I just finished reading The Awakening: Book One of the Judas Curse, by Angella Graff. The book mixes Mark and Judas from the Bible with Greek gods–an intriguing idea, at least to someone like me, who loves myths and legends. Graff went one step further and wrote Ben, a protagonist, as a detective who rejected all things religious and faith-based. His sister Abby, however, chased down miracles and stigmata. Their opposing approaches proved interesting until they felt contrived. The brother and sister rarely discussed their views or the WHY of how they chose them. They just fought about them, over and over again. The repetition felt stuck in for the plot, but didn’t contribute to character development. A missed opportunity. Yet this book had some original, offbeat slants that I enjoyed.
My main problem with the book was that the author kept teasing us with information that she’d almost tell us, but then withhold. She wanted us to hang in there to find the answers. That only works for me for so long, and then I get frustrated, and then I don’t care. My opinion? This technique doesn’t work. My big complaint, though, is that she NEVER told us why Mark and Judas were cursed and who cursed them. I’d have been able to identify with the characters’ struggles a lot more if I understood their history and burdens more. I’m not even sure what the curses actually were. Graff hints that Judas’s curse is that he can heal. Okay, I can buy into that maybe. Not totally. People would mob him and some would want to use him, but Mark’s curse was even more vague to me. Mark kept saying that he brought death and wars, but I never really understood why. The hints just didn’t cut it. Graff introduced enough interesting, odd events for me to hang in there to the end of the book, but the withholding of information began to feel like a carrot dangled in front of a donkey. And the donkey, this time, was me.
I’ve seen other writers use this technique to keep readers turning pages. Hell, when I first started writing, I used it until an editor dashed off a quick note that informed me that I’d build more tension if I just spelled things out. “This is what the protagonist wants and what he’s dealing with. This is who the antagonist is and what he’s doing. Watch them collide and see what the protagonist does to achieve success.” At first, that seemed so simple to me. Too simple. Wouldn’t it be more interesting if I didn’t give the reader all the information he needed? If he had to add things up? But no, the editor was right. The readers weren’t intrigued. They were frustrated. I was cheating, withholding information from them that they needed. I’m not saying that a writer can’t create characters readers aren’t sure are trustworthy or a plot that looks like it’s going in one direction and then takes a surprise twist (that’s been foreshadowed, but we didn’t expect). I’m just saying that a writer has to play fair. We give readers vital information and THEN we try to trick them. Agatha Christie excelled at this. She gave us the significant clue, but tricked us into looking at something else. Or, in the Harry Potter series, J.K. Rowling makes Snape look like a villain, but he’s actually trying to protect Harry. But the information was there, on the page. She gave it to us and let us decide. She didn’t try to play hide-and-seek with it.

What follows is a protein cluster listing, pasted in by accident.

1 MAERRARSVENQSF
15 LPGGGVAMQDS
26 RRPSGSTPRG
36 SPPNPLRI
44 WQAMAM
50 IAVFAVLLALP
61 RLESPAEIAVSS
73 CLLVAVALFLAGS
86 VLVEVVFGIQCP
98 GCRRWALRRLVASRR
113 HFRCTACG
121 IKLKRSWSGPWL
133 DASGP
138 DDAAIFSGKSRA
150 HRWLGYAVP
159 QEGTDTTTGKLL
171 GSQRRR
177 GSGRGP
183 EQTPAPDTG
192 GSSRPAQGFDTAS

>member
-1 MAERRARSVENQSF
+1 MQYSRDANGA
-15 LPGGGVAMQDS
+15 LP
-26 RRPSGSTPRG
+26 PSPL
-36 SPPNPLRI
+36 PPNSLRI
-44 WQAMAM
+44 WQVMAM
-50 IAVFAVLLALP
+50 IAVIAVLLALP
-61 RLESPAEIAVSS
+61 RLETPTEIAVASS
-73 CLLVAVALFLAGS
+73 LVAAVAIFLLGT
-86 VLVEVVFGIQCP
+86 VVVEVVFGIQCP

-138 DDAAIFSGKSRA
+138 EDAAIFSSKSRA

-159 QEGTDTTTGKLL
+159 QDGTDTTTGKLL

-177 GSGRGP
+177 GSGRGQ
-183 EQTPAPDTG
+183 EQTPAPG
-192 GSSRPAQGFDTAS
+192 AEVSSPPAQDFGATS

Angella Graff created an interesting, unusual premise for a series. She came up with one thing after another that I didn’t expect, but her book would have been stronger–for me–if she’d trusted her own writing more. She didn’t need to tease me into turning pages. Her characters and plot were enough to make me do that.